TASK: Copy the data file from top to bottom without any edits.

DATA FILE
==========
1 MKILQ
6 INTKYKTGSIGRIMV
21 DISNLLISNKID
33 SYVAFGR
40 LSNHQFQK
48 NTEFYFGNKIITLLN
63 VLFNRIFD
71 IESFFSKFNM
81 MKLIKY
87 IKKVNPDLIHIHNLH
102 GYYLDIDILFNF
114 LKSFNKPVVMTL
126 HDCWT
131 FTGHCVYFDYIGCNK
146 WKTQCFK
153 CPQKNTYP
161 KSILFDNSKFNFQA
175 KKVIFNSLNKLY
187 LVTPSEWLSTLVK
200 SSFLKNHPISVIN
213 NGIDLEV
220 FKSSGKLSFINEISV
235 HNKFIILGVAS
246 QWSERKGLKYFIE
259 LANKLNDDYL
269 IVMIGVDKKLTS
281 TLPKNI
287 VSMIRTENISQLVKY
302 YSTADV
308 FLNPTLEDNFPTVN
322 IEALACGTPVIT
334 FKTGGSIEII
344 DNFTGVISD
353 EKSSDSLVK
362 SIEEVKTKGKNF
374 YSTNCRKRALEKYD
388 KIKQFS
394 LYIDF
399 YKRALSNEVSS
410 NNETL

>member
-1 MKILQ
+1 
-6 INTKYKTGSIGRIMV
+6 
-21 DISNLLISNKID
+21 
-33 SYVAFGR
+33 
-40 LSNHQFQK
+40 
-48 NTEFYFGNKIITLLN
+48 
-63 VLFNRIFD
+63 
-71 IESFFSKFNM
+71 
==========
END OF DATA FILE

1 MKILQ
6 INTKYKTGSIGRIMV
21 DISNLLISNKID
33 SYVAFGR
40 LSNHQFQK
48 NTEFYFGNKIITLLN
63 VLFNRIFD
71 IESFFSKFNM
81 MKLIKY
87 IKKVNPDLIHIHNLH
102 GYYLDIDILFNF
114 LKSFNKPVVMTL
126 HDCWT
131 FTGHCVYFDYIGCNK
146 WKTQCFK
153 CPQKNTYP
161 KSILFDNSKFNFQA
175 KKVIFNSLNKLY
187 LVTPSEWLSTLVK
200 SSFLKNHPISVIN
213 NGIDLEV
220 FKSSGKLSFINEISV
235 HNKFIILGVAS
246 QWSERKGLKYFIE
259 LANKLNDDYL
269 IVMIGVDKKLTS
281 TLPKNI
287 VSMIRTENISQLVKY
302 YSTADV
308 FLNPTLEDNFPTVN
322 IEALACGTPVIT
334 FKTGGSIEII
344 DNFTGVISD
353 EKSSDSLVK
362 SIEEVKTKGKNF
374 YSTNCRKRALEKYD
388 KIKQFS
394 LYIDF
399 YKRALSNEVSS
410 NNETL

>member
-1 MKILQ
+1 
-6 INTKYKTGSIGRIMV
+6 
-21 DISNLLISNKID
+21 
-33 SYVAFGR
+33 
-40 LSNHQFQK
+40 
-48 NTEFYFGNKIITLLN
+48 
-63 VLFNRIFD
+63 
-71 IESFFSKFNM
+71 